The Smithsonian is a national institution built on gifts-not only gifts of objects, money and property but also gifts of time and expertise.
Volunteer service is a tradition that spans the life of the Institution. As we engage in a year-long celebration of the Smithsonian's 150th anniversary, I can think of no activity that has more consistently influenced the accomplishment of virtually every aspect of the Institution's work.
The story of the Smithsonian is also the story of its volunteers-men and women of all ages, from all walks of life and every religious and political persuasion, who of their own free will have sought to be of help to us.
James Conaway's recent book The Smithsonian: 150 Years of Adventure, Discovery, and Wonder captures both the spirit and the diversity of volunteer contributions from the Institution's inception to the present day.
Volunteerism did not start at the Smithsonian by chance. It posed a viable alternative for much-needed assistance that the fledgling Institution did not have the resources to accommodate.
Beginning with the first Secretary, Joseph Henry, whose passion was to investigate storm patterns — studies in which he was assisted by hundreds of volunteer weather reporters from across the country — volunteers have served to further the research and other scientific work of the Institution. Ultimately, the efforts of Henry and his dedicated observers resulted in the creation of the first national weather bureau.
Spencer F. Baird, Henry's assistant and successor, enlisted the support of scores of individuals headed for the new Western frontier in the collection of natural history materials. Among his volunteers were farmers, teachers, soldiers, engineers, surveyors and even his own father-in-law, Brig. Gen. Sylvester Churchill, Inspector General of the U.S. Army.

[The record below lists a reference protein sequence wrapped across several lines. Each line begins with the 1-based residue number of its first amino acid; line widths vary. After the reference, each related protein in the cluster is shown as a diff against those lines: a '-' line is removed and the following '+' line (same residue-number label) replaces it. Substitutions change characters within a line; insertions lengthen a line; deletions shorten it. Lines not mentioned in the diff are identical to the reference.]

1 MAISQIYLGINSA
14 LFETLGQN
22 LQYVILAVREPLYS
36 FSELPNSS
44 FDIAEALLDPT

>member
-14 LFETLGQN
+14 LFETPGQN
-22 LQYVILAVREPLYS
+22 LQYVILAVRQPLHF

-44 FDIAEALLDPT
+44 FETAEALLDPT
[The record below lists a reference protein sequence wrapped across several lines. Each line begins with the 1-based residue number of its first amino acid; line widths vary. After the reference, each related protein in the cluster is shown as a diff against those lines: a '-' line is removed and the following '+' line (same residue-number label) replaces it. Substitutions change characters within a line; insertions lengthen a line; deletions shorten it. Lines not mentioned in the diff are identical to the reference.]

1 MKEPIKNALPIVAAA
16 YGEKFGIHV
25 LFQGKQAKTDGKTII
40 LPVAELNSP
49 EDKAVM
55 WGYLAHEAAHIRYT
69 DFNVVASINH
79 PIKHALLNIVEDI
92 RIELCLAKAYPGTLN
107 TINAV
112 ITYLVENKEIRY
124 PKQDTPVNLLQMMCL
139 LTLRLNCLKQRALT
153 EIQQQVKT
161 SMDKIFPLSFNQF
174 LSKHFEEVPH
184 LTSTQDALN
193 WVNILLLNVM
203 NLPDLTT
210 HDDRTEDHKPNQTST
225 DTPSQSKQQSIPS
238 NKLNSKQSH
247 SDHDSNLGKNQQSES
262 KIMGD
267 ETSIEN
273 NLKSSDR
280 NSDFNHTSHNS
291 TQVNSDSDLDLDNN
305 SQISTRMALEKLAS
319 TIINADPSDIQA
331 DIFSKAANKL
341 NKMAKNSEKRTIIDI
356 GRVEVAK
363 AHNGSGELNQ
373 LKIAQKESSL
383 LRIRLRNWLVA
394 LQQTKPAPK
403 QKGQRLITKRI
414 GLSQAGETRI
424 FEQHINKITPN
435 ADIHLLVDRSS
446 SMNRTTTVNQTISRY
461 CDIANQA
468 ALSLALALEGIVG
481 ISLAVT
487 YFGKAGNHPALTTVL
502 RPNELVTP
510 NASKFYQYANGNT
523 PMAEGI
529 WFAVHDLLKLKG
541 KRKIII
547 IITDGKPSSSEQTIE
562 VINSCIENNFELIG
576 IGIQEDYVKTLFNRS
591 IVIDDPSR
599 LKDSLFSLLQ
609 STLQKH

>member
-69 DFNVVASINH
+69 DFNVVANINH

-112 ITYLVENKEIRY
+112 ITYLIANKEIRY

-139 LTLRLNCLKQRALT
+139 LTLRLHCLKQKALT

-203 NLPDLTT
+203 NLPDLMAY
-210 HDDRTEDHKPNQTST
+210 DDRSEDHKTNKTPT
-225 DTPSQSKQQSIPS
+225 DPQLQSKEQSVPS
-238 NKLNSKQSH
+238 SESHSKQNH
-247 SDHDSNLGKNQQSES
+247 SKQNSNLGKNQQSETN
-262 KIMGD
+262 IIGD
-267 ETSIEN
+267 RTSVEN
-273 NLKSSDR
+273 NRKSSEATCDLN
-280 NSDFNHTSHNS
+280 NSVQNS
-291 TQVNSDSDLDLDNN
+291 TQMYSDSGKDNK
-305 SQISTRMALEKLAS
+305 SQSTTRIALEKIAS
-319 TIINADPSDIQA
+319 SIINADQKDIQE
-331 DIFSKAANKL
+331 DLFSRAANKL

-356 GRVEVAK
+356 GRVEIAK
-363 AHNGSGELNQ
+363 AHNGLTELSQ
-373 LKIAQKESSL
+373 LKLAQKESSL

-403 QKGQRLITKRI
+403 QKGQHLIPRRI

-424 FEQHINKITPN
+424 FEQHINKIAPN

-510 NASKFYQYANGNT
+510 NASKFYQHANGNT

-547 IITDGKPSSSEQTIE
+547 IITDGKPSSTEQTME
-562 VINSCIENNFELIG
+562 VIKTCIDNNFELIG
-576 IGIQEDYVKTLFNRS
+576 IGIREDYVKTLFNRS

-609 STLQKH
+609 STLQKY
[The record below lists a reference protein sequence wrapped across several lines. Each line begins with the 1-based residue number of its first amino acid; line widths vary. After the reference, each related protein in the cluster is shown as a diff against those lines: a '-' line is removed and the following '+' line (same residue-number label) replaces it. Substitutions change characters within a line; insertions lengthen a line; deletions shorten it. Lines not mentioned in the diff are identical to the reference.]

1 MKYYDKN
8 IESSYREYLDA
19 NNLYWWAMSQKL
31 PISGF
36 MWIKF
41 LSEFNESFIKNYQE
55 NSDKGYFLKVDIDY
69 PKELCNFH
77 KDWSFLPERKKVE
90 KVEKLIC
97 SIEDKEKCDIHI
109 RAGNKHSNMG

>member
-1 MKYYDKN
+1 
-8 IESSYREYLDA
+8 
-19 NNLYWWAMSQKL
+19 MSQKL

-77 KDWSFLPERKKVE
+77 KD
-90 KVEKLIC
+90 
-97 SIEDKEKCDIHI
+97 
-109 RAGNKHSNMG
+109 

Very often Smithsonian staff members who resign or retire return to the Institution as volunteers. One of the most intriguing examples is that of Mary Jane Rathbun, a noted specialist on crabs who resigned from her position in 1914 so that her salary could be given to her young protege, Waldo Schmitt. She elected to continue her work here in a volunteer capacity for some 30 more years during which Schmitt became a renowned authority on shrimps. He, in turn, followed his mentor's lead and continued his work as a volunteer at the National Museum of Natural History long after his own retirement.
Undoubtedly, one of the largest and most enduring volunteer activities ever undertaken by the Smithsonian was Moonwatch. Organized in 1955 by astronomer Fred L. Whipple, then head of the Smithsonian Astrophysical Observatory in Cambridge, Massachusetts, this program spanned almost two decades and engaged 5,000 volunteers from around the world. Collectively, these amateur astronomers logged 400,000 observations of space vehicles orbiting Earth, providing valuable data to the astrophysical community about satellite tracking.
As author Philip Kopper wrote in the 1981 publication entitled Volunteer! O Volunteer! A Salute to the Smithsonian's Unpaid Legions, Moonwatch attracted young and old alike, among them doctors, engineers, clergymen, factory hands, and grade school, high school and college students. As Kopper put it, "infectious interest drew hundreds of people away from their television sets and back into a community activity."